“First its fun, then it isn’t, then its hell. I can’t really think of anything to add to that story. It seems to be the time worn trajectory.” When listening to John Cooper Clarke muse in this manner, I always get the impression that he is using the trivial matter of everyday existence - in this case his former addiction to heroin - as an allegorical story aimed at a deeper understanding of the ‘human condition’ itself. He added too the story by saying that “It’s a tedious and narrow life”. John’s sentiments here seem clear to me. Although talking about his drug addiction, the words he uses, his beautifully expressive delivery and synonymous Salford droll start to transcend the shackles of their immediate linguistic purpose. To view Clarke’s work in relation to esteemed literally figures like Beckett or Proust, I sense a ‘unity of opposites’. I say this because John Cooper Clarke’s words also represent, in the literary sense at least, an absurdity of sorts. However the ‘opposites’ apply as he chooses to use seemingly more accessible subjects than the aforementioned praised individuals; and has developed his own well crafted, rhythmic technique of expression as a type of performance. Therefore I believe John’s poetry and what it is able to say about ‘our times’ should be valued in equal measure; it differs simply because his chosen subjects seem more overt. Nonetheless its primary rationale and preoccupation is - the same as in all great art - with the ‘truth’.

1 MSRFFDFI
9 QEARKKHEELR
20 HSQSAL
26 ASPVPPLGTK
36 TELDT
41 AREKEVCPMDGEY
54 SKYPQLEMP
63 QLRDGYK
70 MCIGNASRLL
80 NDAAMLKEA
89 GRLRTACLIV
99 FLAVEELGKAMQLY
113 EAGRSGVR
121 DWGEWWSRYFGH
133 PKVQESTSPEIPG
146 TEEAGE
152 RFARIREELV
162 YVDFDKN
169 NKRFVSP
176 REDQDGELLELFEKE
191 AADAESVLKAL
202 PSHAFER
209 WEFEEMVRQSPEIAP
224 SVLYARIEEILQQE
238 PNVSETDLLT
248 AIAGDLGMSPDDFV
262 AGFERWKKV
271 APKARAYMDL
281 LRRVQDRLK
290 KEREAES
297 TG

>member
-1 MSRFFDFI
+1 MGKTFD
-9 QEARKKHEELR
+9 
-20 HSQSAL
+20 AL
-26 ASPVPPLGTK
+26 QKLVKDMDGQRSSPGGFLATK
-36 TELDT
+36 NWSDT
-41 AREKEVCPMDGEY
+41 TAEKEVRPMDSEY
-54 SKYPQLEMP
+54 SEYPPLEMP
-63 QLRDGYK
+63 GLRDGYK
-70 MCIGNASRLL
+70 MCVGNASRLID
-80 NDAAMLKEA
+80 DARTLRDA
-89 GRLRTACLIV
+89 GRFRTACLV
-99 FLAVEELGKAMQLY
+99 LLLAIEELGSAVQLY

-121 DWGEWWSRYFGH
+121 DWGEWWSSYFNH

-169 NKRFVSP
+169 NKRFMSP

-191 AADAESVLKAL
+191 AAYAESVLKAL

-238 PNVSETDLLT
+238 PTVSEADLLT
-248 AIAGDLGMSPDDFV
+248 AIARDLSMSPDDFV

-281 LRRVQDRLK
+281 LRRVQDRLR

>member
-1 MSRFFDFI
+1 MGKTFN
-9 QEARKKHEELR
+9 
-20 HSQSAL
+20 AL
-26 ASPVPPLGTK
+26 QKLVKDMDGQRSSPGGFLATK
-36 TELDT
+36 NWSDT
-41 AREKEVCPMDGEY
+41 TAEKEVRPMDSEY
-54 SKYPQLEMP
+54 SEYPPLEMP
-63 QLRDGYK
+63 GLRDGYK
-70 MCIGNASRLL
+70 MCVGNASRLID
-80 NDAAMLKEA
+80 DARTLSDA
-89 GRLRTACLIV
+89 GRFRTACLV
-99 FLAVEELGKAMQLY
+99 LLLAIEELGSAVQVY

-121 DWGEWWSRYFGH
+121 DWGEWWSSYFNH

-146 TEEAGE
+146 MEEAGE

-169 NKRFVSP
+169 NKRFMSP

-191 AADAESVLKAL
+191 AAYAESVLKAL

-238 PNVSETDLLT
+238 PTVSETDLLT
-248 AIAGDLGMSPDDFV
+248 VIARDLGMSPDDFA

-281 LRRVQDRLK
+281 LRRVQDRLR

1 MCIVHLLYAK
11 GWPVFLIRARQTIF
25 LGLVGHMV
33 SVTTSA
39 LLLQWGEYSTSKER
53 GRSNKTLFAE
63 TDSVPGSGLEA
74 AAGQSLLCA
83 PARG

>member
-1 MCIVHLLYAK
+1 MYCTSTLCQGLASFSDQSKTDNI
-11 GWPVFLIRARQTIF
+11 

The documentary is still available at the iplayer, so check it out please
So, John Cooper Clarke, “You either love him or have never heard of him” apparently. Well this is according to the new BBC4 documentary Evidently…John Cooper Clarke, and one of the many customary talking heads who feature throughout. The one who made this statement is now but a distant memory and I can’t summon the energy to go back and check. For arguments sake lets just say Steve Coogan, as I remember he was one of the many ‘famous’ admirers, but at the same time I know it weren’t him, because then I would have remembered; if that makes sense? This is what listening to too much Cooper Clarke can do to you. Ones ‘thought’ and it’s ‘train’ become slightly misplaced. Even before watching this documentary (and more than once too I must declare; but only once for pleasure may I also add), I have been avidly listening to him on BBC Radio, as and when he crops up; mainly on 6 music. Having been a devotee of John’s own ‘written’ work for many years, I was keen to hear more of him on the radio, in any capacity. As a result of this, and after his hilarious guest appearance on Radcliffe and Maconie’s show a year or so back, when just listening to him talk I thought this guy is “magic” and I was hooked on all things ‘Johnny Clarke’! His film idea ‘Parrot in a Car’ still springs to mind and makes me laugh out loud. Therefore much to my delight he has had a month long stint sitting in for Jarvis Cocker on BBC Radio 6 music’s, Month of Sundays show. And coupled with this, he was on this Tuesday’s (29th of May) Radcliffe and Maconie show…again. Consequently this general exposure to all things Punk, Poetry and Clarke, is probably the reason for much of my wandering tones, but I will do my best to keep ‘things relevant’.